In the north-eastern fishing village of Balintore, Easter Ross, an eight-foot bronze mermaid sits atop a coastal rock in the sea and gazes back towards the shore.
Created by Stephen Hayward, this sculpture was commissioned by the Seaboard Initiative community group to mark the Highland Year of Culture in 2007. Four companion pieces are sited in the village and form the Seaboard Sculpture Trail, which celebrates the fishing heritage of the coastal communities of Balintore, Hilton and Shandwick and their strong historic links to the sea. The Mermaid’s origins are deep rooted in Easter Ross folklore; legend tells that once a fisherman stole a beautiful mermaid away to be his wife and hid her tail. Years later, after bearing his children, she found her tail and escaped back to sea, returning regularly to the shore to bring fish to her hungry children.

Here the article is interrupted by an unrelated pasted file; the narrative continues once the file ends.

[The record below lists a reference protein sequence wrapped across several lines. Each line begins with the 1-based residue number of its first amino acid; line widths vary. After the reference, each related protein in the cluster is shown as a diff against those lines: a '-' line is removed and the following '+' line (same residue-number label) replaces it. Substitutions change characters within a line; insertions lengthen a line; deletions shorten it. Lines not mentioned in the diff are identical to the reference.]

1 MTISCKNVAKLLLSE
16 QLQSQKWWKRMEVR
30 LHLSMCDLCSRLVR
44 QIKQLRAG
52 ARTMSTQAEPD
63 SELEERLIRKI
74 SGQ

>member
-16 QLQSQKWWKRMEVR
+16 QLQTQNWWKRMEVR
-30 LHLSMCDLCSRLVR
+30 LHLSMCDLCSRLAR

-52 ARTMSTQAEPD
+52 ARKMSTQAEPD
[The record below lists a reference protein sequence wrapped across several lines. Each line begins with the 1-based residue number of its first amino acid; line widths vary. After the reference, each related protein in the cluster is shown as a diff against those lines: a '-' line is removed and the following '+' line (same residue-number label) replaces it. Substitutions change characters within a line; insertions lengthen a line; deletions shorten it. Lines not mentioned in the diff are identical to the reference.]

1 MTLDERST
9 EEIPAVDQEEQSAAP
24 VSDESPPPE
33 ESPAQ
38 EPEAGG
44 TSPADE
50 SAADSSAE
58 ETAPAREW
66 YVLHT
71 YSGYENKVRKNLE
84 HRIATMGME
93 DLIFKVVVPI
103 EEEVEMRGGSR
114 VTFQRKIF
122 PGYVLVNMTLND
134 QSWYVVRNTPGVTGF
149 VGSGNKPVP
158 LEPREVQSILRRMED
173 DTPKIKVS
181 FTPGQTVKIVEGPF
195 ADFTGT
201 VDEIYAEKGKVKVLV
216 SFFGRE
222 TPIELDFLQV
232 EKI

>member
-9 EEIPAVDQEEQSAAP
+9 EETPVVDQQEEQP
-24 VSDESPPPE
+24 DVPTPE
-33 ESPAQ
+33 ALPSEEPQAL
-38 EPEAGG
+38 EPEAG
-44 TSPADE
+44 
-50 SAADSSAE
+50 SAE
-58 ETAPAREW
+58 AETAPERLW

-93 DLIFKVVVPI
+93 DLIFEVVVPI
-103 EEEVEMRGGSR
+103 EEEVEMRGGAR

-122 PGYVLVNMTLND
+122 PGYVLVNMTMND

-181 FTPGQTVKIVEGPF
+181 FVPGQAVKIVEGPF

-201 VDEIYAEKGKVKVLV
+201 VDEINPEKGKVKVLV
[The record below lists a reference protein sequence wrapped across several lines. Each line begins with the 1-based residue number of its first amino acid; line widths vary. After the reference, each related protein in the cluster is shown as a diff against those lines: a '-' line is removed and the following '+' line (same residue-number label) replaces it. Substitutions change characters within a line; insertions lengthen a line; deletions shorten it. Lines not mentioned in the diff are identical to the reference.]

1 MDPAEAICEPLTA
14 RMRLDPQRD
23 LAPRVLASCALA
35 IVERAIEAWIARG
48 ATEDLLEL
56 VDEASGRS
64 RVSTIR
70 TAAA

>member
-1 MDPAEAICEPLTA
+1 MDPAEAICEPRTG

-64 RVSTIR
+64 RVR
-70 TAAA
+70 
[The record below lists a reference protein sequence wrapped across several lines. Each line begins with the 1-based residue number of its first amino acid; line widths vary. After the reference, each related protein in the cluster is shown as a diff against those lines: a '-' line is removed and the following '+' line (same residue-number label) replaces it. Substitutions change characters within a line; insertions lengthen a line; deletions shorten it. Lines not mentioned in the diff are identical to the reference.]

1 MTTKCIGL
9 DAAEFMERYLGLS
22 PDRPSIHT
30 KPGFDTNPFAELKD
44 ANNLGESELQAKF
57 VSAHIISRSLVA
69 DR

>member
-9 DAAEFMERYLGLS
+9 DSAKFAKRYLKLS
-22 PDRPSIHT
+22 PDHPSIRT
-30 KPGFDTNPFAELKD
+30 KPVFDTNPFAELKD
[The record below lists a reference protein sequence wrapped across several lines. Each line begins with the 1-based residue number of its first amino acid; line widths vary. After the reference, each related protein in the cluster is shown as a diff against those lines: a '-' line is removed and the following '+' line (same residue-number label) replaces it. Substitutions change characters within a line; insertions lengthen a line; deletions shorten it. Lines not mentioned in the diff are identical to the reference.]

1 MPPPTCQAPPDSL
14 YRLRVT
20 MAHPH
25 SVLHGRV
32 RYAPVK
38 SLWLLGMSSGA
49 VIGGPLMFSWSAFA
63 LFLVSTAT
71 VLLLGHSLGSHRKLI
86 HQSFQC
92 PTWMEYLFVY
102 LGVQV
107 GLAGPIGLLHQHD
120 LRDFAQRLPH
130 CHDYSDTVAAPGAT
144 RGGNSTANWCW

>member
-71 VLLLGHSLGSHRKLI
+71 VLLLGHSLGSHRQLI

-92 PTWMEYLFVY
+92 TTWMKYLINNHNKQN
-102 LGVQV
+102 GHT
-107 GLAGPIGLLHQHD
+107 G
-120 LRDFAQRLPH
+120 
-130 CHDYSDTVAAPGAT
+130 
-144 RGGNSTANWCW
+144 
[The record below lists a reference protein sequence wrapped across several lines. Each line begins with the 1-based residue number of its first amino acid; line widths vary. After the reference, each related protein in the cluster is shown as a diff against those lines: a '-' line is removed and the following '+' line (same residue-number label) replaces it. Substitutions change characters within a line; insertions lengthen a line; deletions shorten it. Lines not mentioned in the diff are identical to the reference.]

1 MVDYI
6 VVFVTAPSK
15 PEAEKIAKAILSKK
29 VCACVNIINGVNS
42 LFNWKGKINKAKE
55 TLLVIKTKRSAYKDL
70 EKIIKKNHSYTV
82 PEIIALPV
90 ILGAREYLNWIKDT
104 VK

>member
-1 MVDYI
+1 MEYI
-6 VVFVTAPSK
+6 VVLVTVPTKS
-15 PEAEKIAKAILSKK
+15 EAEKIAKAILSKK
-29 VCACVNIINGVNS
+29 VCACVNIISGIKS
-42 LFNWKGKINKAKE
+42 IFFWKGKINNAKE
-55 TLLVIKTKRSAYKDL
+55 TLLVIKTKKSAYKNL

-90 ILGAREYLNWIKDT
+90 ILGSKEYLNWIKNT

The Mermaid of the North is an iconic local landmark and is valued by residents of the village of Balintore due to the thousands of tourists it brings each year. Damage wrought by severe weather meant the original version was removed in 2013, and in 2014 a replica sculpture was recast as a replacement.
See also: Seaboard Sculpture Trail